Many companies have data centers either for the company's use or for selling data services to others. Frequently many computers are pooled into clusters and placed in many racks. These racks may be placed in rows within the data center. The electronic equipment in the data centers includes servers, computers, routers and the like. They may also include backup servers, which can take over the function of primary servers in the event of a primary server failure. They are typically co-located with the network switches and/or routers which enable communication between the different parts of the cluster and the users of the cluster. The computers, routers, power supplies, and related electronics are typically mounted on 19-inch racks in a server room or data center.

All computer equipment produces heat when it is in operation. For this purpose, a fan is typically installed in the computer. The fan draws cooler air from the environment over the heated internal parts. Heated air is exhausted back into the environment. In large data centers, the heat from many computers results in significant heating of the data center environment. Many large air conditioning units are used to cool the data center environment.

To reduce the cost of cooling data centers, the computer racks can be arranged in rows with the equipment in adjoining rows. The computers in the racks are situated so that hot and cool aisles are created. In the hot aisle the fans on the equipment in adjoining rows exhausts the heated air form the equipment. In the cool aisle, conditioned air is draw into and cools the equipment.

Containment devices such as doors, roofs, as well as vertical curtains are used to contain the conditioned air within the cool row. In this way the heated air and conditioned air do not mix, thereby maximizing the cooling effect on the equipment while keeping the costs of cooling down.

Most fire codes and best practices require that at least the roofs of the containment systems be configured to allow fire suppression systems to spray within the contained aisle in the event of fire.

Most of the roofs of available containment systems use a series of panels that separate when a fire is detected. These panels may drop to the floor potentially striking persons in the data center or a firefighter with debris. Further the fallen panels create a tripping hazard as persons attempt to leave the building and as firefighters attempt to clear the building and/or suppress the fire.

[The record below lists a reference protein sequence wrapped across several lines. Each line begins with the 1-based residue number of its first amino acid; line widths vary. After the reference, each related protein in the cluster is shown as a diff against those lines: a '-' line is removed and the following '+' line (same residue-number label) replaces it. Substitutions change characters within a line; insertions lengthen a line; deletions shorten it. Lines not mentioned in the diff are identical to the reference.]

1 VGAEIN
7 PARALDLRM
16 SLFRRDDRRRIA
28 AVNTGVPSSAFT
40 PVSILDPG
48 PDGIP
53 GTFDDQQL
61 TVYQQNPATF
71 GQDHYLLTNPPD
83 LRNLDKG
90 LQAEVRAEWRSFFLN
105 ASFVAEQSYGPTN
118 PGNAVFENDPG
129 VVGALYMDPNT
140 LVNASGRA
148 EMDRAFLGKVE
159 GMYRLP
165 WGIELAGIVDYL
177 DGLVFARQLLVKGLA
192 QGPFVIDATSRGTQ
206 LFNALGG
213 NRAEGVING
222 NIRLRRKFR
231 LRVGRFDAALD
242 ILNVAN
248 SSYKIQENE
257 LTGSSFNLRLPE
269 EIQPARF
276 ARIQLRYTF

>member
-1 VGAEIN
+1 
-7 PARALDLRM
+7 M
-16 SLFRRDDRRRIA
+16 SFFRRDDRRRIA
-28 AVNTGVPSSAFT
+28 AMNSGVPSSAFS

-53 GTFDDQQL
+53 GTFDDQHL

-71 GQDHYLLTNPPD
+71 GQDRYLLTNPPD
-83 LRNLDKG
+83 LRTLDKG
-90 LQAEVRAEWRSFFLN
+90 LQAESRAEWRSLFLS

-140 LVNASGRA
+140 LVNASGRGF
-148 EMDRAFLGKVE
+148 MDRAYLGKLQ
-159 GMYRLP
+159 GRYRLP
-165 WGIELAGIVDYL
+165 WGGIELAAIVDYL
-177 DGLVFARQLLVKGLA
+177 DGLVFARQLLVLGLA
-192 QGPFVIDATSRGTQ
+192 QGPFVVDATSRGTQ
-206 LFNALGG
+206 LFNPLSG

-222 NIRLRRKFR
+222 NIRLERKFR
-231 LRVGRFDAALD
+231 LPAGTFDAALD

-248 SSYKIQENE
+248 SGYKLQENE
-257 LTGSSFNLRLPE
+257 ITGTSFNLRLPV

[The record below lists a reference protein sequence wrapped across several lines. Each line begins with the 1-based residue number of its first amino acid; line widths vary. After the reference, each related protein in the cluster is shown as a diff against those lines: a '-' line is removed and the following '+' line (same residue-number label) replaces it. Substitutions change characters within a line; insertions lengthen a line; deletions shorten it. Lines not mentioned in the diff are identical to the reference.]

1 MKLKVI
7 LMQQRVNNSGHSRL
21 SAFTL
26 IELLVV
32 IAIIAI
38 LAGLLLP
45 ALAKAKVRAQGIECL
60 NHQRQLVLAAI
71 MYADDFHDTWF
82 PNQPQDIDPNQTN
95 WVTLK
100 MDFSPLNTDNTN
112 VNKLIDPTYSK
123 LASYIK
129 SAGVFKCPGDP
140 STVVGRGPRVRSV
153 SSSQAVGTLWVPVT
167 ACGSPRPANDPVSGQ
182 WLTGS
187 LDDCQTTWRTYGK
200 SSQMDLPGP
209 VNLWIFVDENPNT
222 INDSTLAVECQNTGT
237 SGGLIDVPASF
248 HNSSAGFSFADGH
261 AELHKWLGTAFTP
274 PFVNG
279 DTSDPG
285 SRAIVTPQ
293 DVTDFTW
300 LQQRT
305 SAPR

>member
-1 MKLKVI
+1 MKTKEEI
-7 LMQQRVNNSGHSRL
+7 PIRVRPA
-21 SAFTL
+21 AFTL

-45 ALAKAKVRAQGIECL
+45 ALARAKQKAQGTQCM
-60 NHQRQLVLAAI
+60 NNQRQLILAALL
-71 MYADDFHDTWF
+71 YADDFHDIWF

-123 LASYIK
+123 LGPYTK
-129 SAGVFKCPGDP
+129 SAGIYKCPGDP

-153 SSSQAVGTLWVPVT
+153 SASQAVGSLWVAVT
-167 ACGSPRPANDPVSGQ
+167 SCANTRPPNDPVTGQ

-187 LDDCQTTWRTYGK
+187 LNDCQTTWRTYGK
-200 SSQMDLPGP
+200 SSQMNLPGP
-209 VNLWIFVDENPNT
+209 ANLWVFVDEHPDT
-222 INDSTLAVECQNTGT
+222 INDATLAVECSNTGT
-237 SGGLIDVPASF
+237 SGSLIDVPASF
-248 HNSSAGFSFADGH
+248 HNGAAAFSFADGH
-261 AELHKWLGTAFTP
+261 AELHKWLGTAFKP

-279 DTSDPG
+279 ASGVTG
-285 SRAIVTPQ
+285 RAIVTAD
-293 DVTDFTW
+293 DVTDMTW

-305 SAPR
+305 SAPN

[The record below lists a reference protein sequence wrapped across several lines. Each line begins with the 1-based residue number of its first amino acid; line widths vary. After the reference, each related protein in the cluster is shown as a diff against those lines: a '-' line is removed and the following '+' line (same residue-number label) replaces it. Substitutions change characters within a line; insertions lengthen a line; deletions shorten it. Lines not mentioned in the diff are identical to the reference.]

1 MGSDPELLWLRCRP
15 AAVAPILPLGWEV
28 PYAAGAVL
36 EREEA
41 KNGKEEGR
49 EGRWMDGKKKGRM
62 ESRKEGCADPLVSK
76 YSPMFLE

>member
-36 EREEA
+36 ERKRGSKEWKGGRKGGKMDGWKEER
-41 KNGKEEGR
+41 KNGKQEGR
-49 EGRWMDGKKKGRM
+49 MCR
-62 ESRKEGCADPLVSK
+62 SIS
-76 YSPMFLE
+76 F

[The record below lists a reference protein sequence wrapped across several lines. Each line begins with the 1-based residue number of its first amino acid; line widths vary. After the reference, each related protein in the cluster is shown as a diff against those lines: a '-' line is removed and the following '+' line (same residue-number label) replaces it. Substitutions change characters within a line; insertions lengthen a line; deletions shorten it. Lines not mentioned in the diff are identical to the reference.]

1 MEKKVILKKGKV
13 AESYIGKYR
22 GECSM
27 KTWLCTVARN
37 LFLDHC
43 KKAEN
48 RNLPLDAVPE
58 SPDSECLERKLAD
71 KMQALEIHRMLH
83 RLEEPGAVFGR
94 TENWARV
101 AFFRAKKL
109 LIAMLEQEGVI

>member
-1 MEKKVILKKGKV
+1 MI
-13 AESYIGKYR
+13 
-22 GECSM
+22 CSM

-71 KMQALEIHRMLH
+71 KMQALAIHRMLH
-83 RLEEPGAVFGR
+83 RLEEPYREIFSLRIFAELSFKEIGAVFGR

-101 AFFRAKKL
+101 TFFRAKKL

BRIEF SUMMARY OF THE INVENTION

An air containment system for separating conditioned air from the heated exhaust of a computer rack aisle is presented. The containment system may include a roof system with retractable canopy. The retractable canopy has a retracted position and an extended position. A retractor may transition the canopy from the extended position to a retracted position. In the extended position, the canopy may cover at least a portion of the top of the computer rack aisle, and in the retracted position the canopy may be substantially removed from above the computer rack aisle.

A selectively releasable retainer may retain the canopy in the extended position. When the environment in which the computer rack aisle is located is exposed to a predetermined condition, the retainer may release the canopy to return to the retracted position. Such predetermined conditions may include a fire, excessive heat, failure of the air conditioning system, or other condition that may result in damage to electronic equipment that may be stored within the computer racks. The predetermined condition may be an environmental temperature in the range from about 90° F. to about 225° F. In certain embodiments, the predetermined condition may be an environmental temperature in the range from about 115° F. to about 145° F. In yet other embodiments, the predetermined condition may be an environmental temperature of about 135° F.

The rack roof may have a have a heat sensitive retainer such as a fusible link, such as a mechanical fusible link, a mechanical fusible chain, a mechanical fusible wire, and an electrically actuated fusible link. The selectively releasable retainer may also be an electronically actuated retainer that selectively retains or releases the canopy based on a signal received from a sensor, a fire suppression system, human input, or the like.

The canopy may be a flexible tarp made of a material such as vinyl, plastic, cotton, wool, poly vinyl chloride other natural and synthetic materials, or a combination thereof. The canopy may be fire resistant.